To go wide or exclusive – that is the question

As I get ever nearer to publishing my first book, I keep encountering important decisions which must be made! A particularly vital one which I need to make soon is whether to go wide or exclusive in the distribution of my historical fiction novel, A Class Apart.

Going wide means making sure that my book is available on every platform I can think of. I can upload my book to Amazon as well as a variety of other retailers such as iBooks, Barnes & Noble and Kobo (or I can use websites such as Smashwords or Draft2Digital to distribute to those retailers for me).

Going exclusive means uploading my book to Amazon and nowhere else.

At first glance, it seems like Continue reading

Get an exclusive first look at my book cover design

Getting the cover designed for my book, A Class Apart, is an exciting stage in the self-publishing process. At last I’ll be able to visualise it in images rather than words and picture it sitting on a bookshelf like a real book!

A Class Apart is the first instalment in my historical fiction series, A Matter of Class, so it’s important that the genre is very clear from the cover. I began the design process for it with my cover designer a few weeks ago and am due to get a first look at it sometime next week. I’m so eager to see it and I want you to share in the excitement! If you’d like to join me in Continue reading

The many ways to read digital books (plus a poll on reading habits)

I am prefacing this post with a bit of commentary on terminology. I used the term ‘digital book’ in the title because I’m not 100% certain what the most accepted convention is when replacing ‘digital’ with ‘e’. Is it e-book, or ebook, or eBook? No one seems to be able to agree:

  • This article favours ‘eBook’
  • This article observes that British publications tend to use ‘ebook’ and American publications tend to use ‘e-book’
  • This article says that the expert style guides endorse the hyphenated version but expects that the hyphen will eventually disappear

What’s a writer to pick?? For the sake of consistency, I’m going to settle on Continue reading

Book blurb – take two!

First of all, I want to say a very sincere thank you to each and every person who responded to my request for feedback on my book blurb. It was very generous of you to take the time to get in touch and offer well-thought-out advice. I really appreciate it!

I considered all opinions very carefully in my rewrite. There was a variety of reactions but the majority of you felt that the blurb was Continue reading

I would love your feedback on my book blurb!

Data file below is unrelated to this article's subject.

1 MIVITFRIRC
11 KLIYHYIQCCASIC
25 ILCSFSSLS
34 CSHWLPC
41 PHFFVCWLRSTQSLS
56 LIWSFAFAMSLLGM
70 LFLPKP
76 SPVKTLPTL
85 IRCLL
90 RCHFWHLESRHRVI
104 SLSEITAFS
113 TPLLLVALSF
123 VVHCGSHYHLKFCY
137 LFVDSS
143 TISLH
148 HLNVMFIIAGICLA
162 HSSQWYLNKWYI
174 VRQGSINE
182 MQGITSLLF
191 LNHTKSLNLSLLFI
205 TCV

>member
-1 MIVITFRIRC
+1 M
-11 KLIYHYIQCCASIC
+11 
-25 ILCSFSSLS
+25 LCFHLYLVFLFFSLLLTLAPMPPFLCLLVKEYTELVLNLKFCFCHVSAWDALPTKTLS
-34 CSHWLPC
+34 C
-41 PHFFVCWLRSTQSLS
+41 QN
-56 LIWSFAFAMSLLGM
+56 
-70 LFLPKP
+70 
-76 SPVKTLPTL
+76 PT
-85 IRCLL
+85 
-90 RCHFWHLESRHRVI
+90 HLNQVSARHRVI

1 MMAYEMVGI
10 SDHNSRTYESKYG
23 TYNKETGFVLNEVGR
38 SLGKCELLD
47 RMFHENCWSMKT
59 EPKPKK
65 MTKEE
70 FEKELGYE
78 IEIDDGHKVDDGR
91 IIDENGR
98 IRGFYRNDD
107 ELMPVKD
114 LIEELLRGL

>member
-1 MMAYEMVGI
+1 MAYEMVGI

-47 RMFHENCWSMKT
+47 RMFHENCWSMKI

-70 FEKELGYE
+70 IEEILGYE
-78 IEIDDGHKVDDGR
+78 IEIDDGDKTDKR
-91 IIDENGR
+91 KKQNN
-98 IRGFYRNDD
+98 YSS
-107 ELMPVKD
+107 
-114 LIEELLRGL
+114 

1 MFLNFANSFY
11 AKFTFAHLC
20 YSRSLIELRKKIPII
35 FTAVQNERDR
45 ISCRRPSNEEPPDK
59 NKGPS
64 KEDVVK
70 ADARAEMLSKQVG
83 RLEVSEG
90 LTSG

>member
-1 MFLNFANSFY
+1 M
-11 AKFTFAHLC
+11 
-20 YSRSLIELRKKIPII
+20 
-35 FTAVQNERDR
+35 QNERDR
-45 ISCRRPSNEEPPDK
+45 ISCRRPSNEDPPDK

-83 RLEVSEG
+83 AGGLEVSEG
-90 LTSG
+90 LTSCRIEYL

I need your help, folks. I’ve been poring over this task for so long that I can’t see straight anymore. Time for fresh eyes!

The task I’ve been working on is my book blurb, which is the description on the back of the book that tells you what it’s about. Essentially, it has to hook a potential reader in and make them want to know what will happen so badly that they have to buy it. It’s possibly the most important Continue reading

Outlander: a series that has impacted on me like no other

Quite the bold statement to make but I mean it. The books I am about to discuss have significantly changed me, both in how I read and how I write.

I first discovered Diana Gabaldon’s Outlander series in September 2015 after I went onto a Facebook group and asked for recommendations for a good historical romance on audiobook. I wanted a decent series to while away the hours on my daily commute to work. My everlasting gratitude goes out to the person who suggested Outlander! I started into the first audiobook that September and now, in March 2018, have just completed the eighth book in the series. My verdict? It’s one of Continue reading

Maintaining a consistent brand across all platforms (and ironing out some techy problems)

In this post I’m going to talk about having a consistent author brand and I’ll also outline how to carry out certain techy tasks in relation to that, which I hope will help others!

After making the decision to self-publish my first novel this year, I realised this would also be a good opportunity to spruce up my online presence. I’ve talked about this before in 2015 and at the time carried out a revamp across all my social media platforms, but the passage of three years left me no longer satisfied with the changes I had made. Time for Continue reading

Interview with author Julia Brannan

I’m delighted today to welcome historical fiction author Julia Brannan to my blog. Julia is the author of the Jacobite Chronicles, a six-part series set around the Jacobite Rebellion in Scotland in 1745. The sixth and final instalment, Tides of Fortune, is due to be released next Tuesday 6th March and is available for pre-order from today. Having read and thoroughly enjoyed the first five books, I’m really looking forward to seeing how the series ends. I got the chance to ask Julia some questions about Continue reading

The importance of setting in a novel – and an insight into mine

Having an identifiable setting in a novel is key for helping the reader feel grounded in the space and time of the story. For that to happen, the writer must establish the novel’s time period, cultural climate, geography, and interior and exterior locations. This kind of world building is especially essential in genres like science fiction and fantasy, where the setting could be vastly different to what we’re familiar with, but I think it is also vital for historical fiction, because stepping two hundred (or two thousand!) years into the past is still stepping into a world unlike our own.

My historical fiction series, A Matter of Class, takes place during the first half of the 19th century and the first instalment, A Class Apart, is set in rural Ireland in 1828. I have placed a lot of emphasis on constructing the setting in the book so that the reader will feel comfortable within the environs of Continue reading